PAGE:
References
1. Kasturiratne A, Wickremasinghe AR, de Silva N, Gunawardena NK, Pathmeswaran A, Premaratna R, et al. The global burden of snakebite: A literature analysis and modelling based on regional estimates of envenoming and deaths. PLoS Med. 2008 Nov 4;5(11):e218.
2. Warrell DA. WHO/SEARO Guidelines for the clinical management of snakebite in the Southeast Asian Region. SE Asian J Trop Med Pub Hlth 1999;30:1-85.
3. Warrell DA. Injuries, envenoming, poisoning, and allergic reactions caused by animal. In: Warrell DA, Cox TN, Firth JD, Benz J Jr, editors. Oxford Textbook of Medicine. Oxford: Oxford University Press; 2003. p. 923-45.
4. Al-Homrany MA. Acute Renal Failure Due to Snake-Bite: Clinical Aspects. Saudi J Kidney Dis Transpl 1998;9:285-9.
5. Simpson ID, Norris RL. Snakes of Medical Importance in India: Is the Concept of the “Big 4” Still Relevant and Useful? Wilderness Environ Med 2007;18:2-9.
6. Saini RK, Sharma S, Singh S, Pathania NS. Snake bite poisoning: A preliminary report. J Assoc Phys India 1984;32:195-7.
7. Mittal BV. Acute renal failure following poisonous snake bite. J Postgrad Med 1994;40:123-6.
8. Mehta RL, Kellum JA, Shah SV, Molitoris BA, Ronco C, Warnock DG, et al. Acute Kidney Injury Network: Report of an initiative to improve outcomes in acute kidney injury. Crit Care 2007;11:R31.
9. Kanjanabuch T, Sitprija V. Snakebite Nephrotoxicity in Asia. Semin Nephrol 2008;28:363-72.
10. Kohli HS, Sakhuja V. Snake bites and acute renal failure. Saudi J Kidney Dis Transpl 2003;14:165-76.
11. Sitprija V, Suvanpha R, Pochanugool C, Chusil S, Tungsanga K. Acute interstitial nephritis in snake bite. Am J Trop Med Hyg 1982;31:408-10.
12. Chugh KS. Snake bite induced acute renal failure in India. Kidney Int 1989;35:891-907.
13. Ali G, Kak M, Kumar M, Bali SK, Tak SI, Hassan G, et al. Acute renal failure following echis carinatus (saw-scaled viper) envenomation. Indian J Nephrol 2004;14:177-81.
14. Bhat RN. Viperine snake bite poisoning in Jammu. J Ind Med Assoc 1974;63:383-92.
15. Visweswaran RK, George J. Snake bite induced acute renal failure. Ind J Nephrol 1999;9:156-9.
16. Chugh KS, Pal Y, Chakravarty RN, Datta BN, Mehta R, Sakhuja V, et al. Acute renal failure following poisonous snake bite. Am J Kidney Dis 1984;4:30-8.
17. Mittal BV, Kinare SG, Acharya VN. Renal lesions following viper bites. Ind J Med Res 1986;83:642-51.
18. Chugh KS, Aaikat BK, Sharma BK, Dash SC, Mathew T, Das KC. Acute renal failure following snake bite. Am J Trop Med Hyg 1975;24:692-7.
19. Shastry JC, Date A, Camran RH, Johny KV. Renal failure following snake bite.Am J Trop Med Hyg 1977;26:1032-8.
20. Basu J, Majumdar G, Dutta A, Sengupta SK, Kundu B, Dass S, et al. Acute renal failure following snake bite. J Assoc Physc Ind 1977;25:883-90.
21. Athappan G, Balaji MV, Navaneethan U, Thirumalikolundusubramanian P. Acute Renal Failure in Snake Envenomation: A Large Prospective Study. Saudi J Kidney Dis Transpl 2008;19:404-10.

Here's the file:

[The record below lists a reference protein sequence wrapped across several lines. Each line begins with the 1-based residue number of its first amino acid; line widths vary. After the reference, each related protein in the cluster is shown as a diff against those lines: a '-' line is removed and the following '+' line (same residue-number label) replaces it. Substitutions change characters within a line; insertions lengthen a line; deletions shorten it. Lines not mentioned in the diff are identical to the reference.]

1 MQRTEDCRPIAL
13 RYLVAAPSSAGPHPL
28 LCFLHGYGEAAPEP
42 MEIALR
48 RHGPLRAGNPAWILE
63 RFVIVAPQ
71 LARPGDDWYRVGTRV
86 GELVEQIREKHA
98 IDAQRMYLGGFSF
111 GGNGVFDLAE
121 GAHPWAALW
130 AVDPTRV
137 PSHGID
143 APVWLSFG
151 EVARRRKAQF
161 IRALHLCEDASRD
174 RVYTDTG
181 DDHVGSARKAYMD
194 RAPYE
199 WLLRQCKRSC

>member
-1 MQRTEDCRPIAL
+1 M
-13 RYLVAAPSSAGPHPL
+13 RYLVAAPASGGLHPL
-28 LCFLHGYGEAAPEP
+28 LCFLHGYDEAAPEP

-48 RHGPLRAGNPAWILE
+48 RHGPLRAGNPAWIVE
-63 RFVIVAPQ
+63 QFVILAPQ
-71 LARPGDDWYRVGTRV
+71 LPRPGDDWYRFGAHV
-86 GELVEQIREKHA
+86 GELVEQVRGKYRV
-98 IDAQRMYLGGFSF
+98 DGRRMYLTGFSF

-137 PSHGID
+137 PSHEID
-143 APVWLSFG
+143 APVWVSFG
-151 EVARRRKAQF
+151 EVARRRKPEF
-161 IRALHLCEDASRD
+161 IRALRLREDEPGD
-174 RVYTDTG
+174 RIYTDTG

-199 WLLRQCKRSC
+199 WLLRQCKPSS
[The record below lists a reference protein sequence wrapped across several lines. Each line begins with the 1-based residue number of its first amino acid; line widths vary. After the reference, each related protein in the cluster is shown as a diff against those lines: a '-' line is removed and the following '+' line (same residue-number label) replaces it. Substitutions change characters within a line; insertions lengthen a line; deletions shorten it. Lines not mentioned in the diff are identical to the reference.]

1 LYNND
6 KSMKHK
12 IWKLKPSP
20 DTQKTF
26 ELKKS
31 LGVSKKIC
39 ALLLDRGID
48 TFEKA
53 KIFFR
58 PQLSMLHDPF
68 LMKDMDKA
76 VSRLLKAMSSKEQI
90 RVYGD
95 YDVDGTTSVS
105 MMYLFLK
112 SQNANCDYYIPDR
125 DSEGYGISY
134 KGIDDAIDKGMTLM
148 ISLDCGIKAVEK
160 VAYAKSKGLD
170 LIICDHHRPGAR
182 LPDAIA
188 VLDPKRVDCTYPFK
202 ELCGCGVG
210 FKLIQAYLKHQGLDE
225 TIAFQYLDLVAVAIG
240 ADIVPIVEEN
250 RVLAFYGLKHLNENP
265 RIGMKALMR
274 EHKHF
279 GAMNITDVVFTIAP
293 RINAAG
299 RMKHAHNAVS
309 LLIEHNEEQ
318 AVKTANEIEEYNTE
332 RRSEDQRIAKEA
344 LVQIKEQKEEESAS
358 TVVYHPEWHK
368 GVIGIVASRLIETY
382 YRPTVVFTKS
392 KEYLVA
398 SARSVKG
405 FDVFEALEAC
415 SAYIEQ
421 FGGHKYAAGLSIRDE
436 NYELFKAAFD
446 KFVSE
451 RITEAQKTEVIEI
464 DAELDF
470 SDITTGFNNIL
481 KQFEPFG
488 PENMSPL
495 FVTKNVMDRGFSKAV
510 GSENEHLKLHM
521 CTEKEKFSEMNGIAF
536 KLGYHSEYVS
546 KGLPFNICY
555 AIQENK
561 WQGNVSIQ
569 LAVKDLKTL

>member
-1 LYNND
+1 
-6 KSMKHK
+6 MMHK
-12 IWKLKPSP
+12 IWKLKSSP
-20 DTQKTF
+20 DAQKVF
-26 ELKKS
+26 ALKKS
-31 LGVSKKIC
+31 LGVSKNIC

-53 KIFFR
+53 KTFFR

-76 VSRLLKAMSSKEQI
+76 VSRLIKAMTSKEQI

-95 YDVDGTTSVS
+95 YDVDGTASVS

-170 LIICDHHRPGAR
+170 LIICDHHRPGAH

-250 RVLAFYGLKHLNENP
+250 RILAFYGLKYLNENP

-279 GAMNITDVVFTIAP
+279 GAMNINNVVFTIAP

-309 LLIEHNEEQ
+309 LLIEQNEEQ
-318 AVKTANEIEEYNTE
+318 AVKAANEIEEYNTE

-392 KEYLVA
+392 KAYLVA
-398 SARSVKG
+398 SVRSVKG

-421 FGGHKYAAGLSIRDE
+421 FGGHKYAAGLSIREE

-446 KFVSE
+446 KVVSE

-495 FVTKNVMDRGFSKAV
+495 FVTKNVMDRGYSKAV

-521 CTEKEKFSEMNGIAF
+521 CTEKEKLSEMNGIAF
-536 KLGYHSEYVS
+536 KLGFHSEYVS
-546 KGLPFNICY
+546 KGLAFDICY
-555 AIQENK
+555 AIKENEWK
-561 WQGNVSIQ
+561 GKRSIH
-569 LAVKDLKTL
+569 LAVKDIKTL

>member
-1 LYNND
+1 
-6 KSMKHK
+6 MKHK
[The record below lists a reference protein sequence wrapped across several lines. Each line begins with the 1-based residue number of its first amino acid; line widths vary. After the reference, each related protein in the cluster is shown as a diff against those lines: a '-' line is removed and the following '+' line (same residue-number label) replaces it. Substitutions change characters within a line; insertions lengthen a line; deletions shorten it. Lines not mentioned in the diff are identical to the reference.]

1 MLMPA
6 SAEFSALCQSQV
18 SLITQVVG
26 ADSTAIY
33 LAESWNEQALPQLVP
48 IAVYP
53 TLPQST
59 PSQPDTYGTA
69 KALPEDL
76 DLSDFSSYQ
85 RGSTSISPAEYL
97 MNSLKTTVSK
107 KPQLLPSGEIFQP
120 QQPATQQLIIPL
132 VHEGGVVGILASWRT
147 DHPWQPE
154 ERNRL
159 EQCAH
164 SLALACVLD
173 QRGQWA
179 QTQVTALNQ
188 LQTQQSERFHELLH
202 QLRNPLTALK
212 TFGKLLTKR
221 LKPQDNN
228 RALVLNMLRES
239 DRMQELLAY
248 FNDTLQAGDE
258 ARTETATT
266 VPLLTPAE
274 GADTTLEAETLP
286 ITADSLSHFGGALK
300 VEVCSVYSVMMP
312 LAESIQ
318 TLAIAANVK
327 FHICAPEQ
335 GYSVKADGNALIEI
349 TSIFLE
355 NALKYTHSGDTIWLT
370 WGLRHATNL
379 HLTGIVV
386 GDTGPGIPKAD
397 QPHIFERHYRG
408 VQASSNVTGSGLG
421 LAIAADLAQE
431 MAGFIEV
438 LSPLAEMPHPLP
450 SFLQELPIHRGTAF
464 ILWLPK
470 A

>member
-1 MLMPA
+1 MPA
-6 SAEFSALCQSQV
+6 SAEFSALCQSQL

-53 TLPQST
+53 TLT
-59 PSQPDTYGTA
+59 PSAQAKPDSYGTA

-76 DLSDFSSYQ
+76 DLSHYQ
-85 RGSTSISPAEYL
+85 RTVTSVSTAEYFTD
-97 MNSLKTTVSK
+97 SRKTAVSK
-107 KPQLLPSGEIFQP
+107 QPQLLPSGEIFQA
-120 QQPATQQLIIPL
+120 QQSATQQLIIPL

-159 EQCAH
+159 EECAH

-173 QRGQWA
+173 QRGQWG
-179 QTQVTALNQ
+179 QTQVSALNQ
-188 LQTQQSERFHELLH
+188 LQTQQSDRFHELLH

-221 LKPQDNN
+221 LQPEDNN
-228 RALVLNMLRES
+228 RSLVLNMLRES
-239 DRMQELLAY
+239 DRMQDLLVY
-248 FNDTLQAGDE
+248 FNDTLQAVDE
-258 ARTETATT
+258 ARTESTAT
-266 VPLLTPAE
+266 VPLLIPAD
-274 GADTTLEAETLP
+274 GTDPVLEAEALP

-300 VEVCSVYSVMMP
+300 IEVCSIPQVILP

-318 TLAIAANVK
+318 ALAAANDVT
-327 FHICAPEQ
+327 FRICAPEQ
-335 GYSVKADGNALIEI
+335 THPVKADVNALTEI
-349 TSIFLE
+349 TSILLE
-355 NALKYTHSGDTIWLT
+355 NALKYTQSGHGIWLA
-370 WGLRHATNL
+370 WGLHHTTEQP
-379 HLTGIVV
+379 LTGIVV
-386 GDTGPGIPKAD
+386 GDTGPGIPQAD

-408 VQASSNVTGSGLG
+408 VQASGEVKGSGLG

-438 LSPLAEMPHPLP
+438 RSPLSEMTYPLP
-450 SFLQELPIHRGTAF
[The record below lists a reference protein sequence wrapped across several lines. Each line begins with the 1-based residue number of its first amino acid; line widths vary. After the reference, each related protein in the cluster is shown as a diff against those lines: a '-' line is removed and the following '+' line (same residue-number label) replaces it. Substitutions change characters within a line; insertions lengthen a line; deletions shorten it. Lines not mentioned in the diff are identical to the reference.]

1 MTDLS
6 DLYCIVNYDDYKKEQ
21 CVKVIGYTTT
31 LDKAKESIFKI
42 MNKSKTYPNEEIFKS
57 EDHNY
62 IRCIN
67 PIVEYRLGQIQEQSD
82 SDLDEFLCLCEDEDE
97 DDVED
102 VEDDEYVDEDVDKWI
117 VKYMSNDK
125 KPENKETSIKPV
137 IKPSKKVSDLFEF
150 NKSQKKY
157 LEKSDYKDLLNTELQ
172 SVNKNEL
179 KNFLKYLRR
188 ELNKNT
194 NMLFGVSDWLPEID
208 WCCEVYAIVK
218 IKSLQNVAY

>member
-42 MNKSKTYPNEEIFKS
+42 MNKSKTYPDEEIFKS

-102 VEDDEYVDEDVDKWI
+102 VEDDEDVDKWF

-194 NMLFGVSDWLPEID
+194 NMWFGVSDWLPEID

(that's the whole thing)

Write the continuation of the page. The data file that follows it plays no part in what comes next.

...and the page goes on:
22. Sharma N, Chauhan S, Faruqi S, Bhat P. Snake envenomation in a north Indian hospital. Emerg Med J 2005;22:118-20.
23. Warrell DA, Davidson N McD, Greenwood BM, Ormerod ED, Pope HM, Watteins BJ, et al. Poisoning by bites of the saw scaled or carpet viper in Nigeria. Q J Med 1977;46:33-62.
24. Efrati P, Reif L. Clinical and pathological observations on 65 cases of viper bite in Israel. Am J Trop Med Hyg 1953;2:1085-108.
25. Sitprija V, Boonpucknavig V. Snake venoms and nephrotoxicity. Snake Venoms. In: Lee CY, editor. Berlin: Springer Verlag; 1979. p. 1951-3.
26. Denis R, Ozmen S, Celen MK, Akin D, Ayaz C, Yazanel O. Snakebite-induced acute kidney injury: Data from Southeast Anatolia. Ren Fail 2008;30:51-5.
27. Ahmed SM, Ahmed M, Nadeem A, Mahajan J, Choudhary A, Pal J. Emergency treatment of a snake bite: Pearls from literature. J Emerg Trauma Shock 2008;1:97-105.
28. Mahmood K, Naqvi IH, Talib A, Salkeen S, Abbasi B, Akhter T, et al. Clinical course and outcome of snake envenomation at a hospital in Karachi. Singapore Med J 2010;51:300.
29. Soe P. Russels Viper bite: Correlation of different clinical criteria to peritoneal dia­lysis and clinical outcome, Regional Health Forum- Volume 9, Number 1, 2005.
30. Kalantri S, Singh A, Joshi R, Malamba S, Ho C, Ezoua J, et al. Clinical predictors of in-hospital mortality in patients with snake bite: A retrospective study from a rural hospital in central India. Trop Med Int Health 2006;11:22-30.

Source of Support: None, Conflict of Interest: None

Check


DOI: 10.4103/1755-6783.102046

Tables

[Table 1], [Table 2], [Table 3], [Table 4]

This article has been cited by
1 result 1 Document Clinical predictors of acute kidney injury following snake bite envenomation
Dharod, M.V., Patil, T.B., Deshpande, A.S., (…), Patil, M.B., Bansod, Y.V.
North American Journal of Medical Sciences. 2013;
[Pubmed]
Paul Mies has now been involved with test reports and comparing products for a decade. He is a highly sought-after specialist in these areas as well as in general health and nutrition advice. With this expertise and the team behind atmph.org, they test, compare and report on all sought-after products on the Internet around the topics of health, slimming, beauty and more. The results are ultimately summarized and disclosed to readers.

LEAVE A REPLY

Please enter your comment!
Please enter your name here